pthread_exit(3)).

       /proc/apm
	      Advanced	power  management  version  and  battery  information  when CONFIG_APM is
	      defined at kernel compilation time.

       /proc/bus
	      Contains subdirectories for installed busses.

       /proc/bus/pccard
	      Subdirectory for PCMCIA devices when CONFIG_PCMCIA is  set  at  kernel  compilation
	      time.

       /proc/bus/pccard/drivers

       /proc/bus/pci
	      Contains	various  bus subdirectories and pseudo-files containing information about
	      PCI busses, installed devices, and device drivers.  Some of  these  files  are  not
	      ASCII.

       /proc/bus/pci/devices
	      Information  about  PCI  devices.   They	may be accessed through lspci(8) and set-
	      pci(8).

       /proc/cmdline
	      Arguments passed to the Linux kernel at boot time.  Often done via a  boot  manager
	      such as lilo(8) or grub(8).

       /proc/config.gz (since Linux 2.6)
	      This  file  exposes the configuration options that were used to build the currently
	      running kernel, in the same format as they would be shown in the .config file  that
	      resulted when configuring the kernel (using make xconfig, make config, or similar).
	      The file contents are compressed; view or search them using zcat(1), zgrep(1), etc.
	      As  long	as  no	changes  have  been  made  to the following file, the contents of
	      /proc/config.gz are the same as those provided by :

		  cat /lib/modules/$(uname -r)/build/.config

	      /proc/config.gz is provided only if the kernel  is  configured  with  CONFIG_IKCON-
	      FIG_PROC.

       /proc/cpuinfo
	      This  is a collection of CPU and system architecture dependent items, for each sup-
	      ported architecture a different list.  Two common entries are processor which gives
	      CPU  number  and	bogomips; a system constant that is calculated during kernel ini-
	      tialization.  SMP machines have information for each  CPU.   The	lscpu(1)  command
	      gathers its information from this file.

       /proc/devices
	      Text  listing  of  major	numbers  and  device groups.  This can be used by MAKEDEV
	      scripts for consistency with the kernel.

       /proc/diskstats (since Linux 2.5.69)
	      This file contains disk I/O statistics for each disk device.  See the Linux  kernel
	      source file Documentation/iostats.txt for further information.

       /proc/dma
	      This is a list of the registered ISA DMA (direct memory access) channels in use.

       /proc/driver
	      Empty subdirectory.

       /proc/execdomains
	      List of the execution domains (ABI personalities).

       /proc/fb
	      Frame buffer information when CONFIG_FB is defined during kernel compilation.

       /proc/filesystems
	      A  text  listing	of  the  filesystems  which  are  supported by the kernel, namely
	      filesystems which were compiled into the kernel or whose kernel  modules	are  cur-
	      rently loaded.  (See also filesystems(5).)  If a filesystem is marked with "nodev",
	      this means that it does not require a block device to  be  mounted  (e.g.,  virtual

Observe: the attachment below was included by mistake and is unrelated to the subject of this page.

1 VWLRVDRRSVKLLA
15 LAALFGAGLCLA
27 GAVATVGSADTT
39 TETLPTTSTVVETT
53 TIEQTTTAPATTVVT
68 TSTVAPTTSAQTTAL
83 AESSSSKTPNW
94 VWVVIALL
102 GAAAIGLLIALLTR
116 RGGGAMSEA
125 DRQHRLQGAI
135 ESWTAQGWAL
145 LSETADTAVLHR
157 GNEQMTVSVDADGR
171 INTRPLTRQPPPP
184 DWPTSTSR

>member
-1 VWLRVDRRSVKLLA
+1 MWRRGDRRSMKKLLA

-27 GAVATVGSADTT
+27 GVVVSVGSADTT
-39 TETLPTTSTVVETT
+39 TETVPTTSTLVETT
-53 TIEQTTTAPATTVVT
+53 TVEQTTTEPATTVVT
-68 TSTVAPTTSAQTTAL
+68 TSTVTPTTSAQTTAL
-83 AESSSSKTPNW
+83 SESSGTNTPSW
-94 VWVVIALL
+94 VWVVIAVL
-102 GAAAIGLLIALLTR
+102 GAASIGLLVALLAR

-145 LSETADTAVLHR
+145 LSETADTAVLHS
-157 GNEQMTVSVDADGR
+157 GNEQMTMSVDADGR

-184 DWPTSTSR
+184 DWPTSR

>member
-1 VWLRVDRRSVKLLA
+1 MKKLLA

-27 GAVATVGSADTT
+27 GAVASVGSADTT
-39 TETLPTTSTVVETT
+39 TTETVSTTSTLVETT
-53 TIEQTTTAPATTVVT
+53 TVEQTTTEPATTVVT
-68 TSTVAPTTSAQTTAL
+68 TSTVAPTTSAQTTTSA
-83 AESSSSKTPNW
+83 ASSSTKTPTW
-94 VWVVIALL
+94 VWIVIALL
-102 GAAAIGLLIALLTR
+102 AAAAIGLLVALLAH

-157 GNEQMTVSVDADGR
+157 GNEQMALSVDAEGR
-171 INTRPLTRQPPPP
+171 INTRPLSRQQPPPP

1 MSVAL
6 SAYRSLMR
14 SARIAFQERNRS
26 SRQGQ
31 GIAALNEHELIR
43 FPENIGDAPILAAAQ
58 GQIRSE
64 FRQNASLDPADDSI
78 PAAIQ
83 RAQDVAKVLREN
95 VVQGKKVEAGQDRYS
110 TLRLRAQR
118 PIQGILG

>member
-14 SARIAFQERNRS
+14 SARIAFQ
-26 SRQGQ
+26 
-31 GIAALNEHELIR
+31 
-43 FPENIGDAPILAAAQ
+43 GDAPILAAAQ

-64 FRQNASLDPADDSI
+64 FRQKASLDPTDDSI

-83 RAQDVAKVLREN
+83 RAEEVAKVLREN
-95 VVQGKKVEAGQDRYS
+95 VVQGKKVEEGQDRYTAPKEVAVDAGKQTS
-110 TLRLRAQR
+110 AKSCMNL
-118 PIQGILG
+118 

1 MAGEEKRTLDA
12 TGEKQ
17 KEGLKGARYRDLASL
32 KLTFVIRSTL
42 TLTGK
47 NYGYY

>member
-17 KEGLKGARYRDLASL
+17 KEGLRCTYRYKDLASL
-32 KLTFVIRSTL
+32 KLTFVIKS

filesystem, network filesystem).

	      Incidentally, this file may be used by mount(8) when no filesystem is specified and
	      it didn't manage to determine the filesystem type.  Then filesystems  contained  in
	      this file are tried (excepted those that are marked with "nodev").

       /proc/fs
	      Empty subdirectory.

       /proc/ide
	      This  directory exists on systems with the IDE bus.  There are directories for each
	      IDE channel and attached device.	Files include:

		  cache 	     buffer size in KB
		  capacity	     number of sectors
		  driver	     driver version
		  geometry	     physical and logical geometry
		  identify	     in hexadecimal
		  media 	     media type
		  model 	     manufacturer's model number
		  settings	     drive settings
		  smart_thresholds   in hexadecimal
		  smart_values	     in hexadecimal

	      The hdparm(8) utility provides access to this information in a friendly format.

       /proc/interrupts
	      This is used to record the number of interrupts per CPU per IO device.  Since Linux
	      2.6.24,  for the i386 and x86_64 architectures, at least, this also includes inter-
	      rupts internal to the system (that is, not associated with a device as such),  such
	      as  NMI  (nonmaskable interrupt), LOC (local timer interrupt), and for SMP systems,
	      TLB (TLB flush interrupt), RES (rescheduling interrupt), CAL (remote function  call
	      interrupt), and possibly others.	Very easy to read formatting, done in ASCII.

       /proc/iomem
	      I/O memory map in Linux 2.4.

       /proc/ioports
	      This is a list of currently registered Input-Output port regions that are in use.

       /proc/kallsyms (since Linux 2.5.71)
	      This  holds  the kernel exported symbol definitions used by the modules(X) tools to
	      dynamically link and bind loadable modules.  In Linux 2.5.47 and earlier, a similar
	      file with slightly different syntax was named ksyms.

       /proc/kcore
	      This  file  represents  the  physical memory of the system and is stored in the ELF
	      core  file   format.    With   this   pseudo-file,   and	 an   unstripped   kernel
	      (/usr/src/linux/vmlinux)	binary,  GDB  can be used to examine the current state of
	      any kernel data structures.

	      The total length of the file is the size of physical memory (RAM) plus 4KB.

       /proc/kmsg